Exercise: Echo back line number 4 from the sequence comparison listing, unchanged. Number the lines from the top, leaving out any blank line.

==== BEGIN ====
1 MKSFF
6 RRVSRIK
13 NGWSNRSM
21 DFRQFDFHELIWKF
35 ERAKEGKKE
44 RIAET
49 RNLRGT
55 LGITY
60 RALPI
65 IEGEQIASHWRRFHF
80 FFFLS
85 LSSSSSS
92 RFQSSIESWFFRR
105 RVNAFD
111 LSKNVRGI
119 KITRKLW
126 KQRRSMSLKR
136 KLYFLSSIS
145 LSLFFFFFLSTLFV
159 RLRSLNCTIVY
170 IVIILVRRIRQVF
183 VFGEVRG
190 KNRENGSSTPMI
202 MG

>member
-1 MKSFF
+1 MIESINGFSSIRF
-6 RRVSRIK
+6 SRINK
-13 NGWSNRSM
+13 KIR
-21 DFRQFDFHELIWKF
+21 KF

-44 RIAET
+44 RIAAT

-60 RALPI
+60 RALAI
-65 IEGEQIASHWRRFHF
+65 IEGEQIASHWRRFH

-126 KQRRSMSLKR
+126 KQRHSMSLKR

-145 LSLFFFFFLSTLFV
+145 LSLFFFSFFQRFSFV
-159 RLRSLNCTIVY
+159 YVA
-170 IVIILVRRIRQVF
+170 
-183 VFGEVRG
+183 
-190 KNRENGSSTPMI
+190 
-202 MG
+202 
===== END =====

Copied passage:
21 DFRQFDFHELIWKF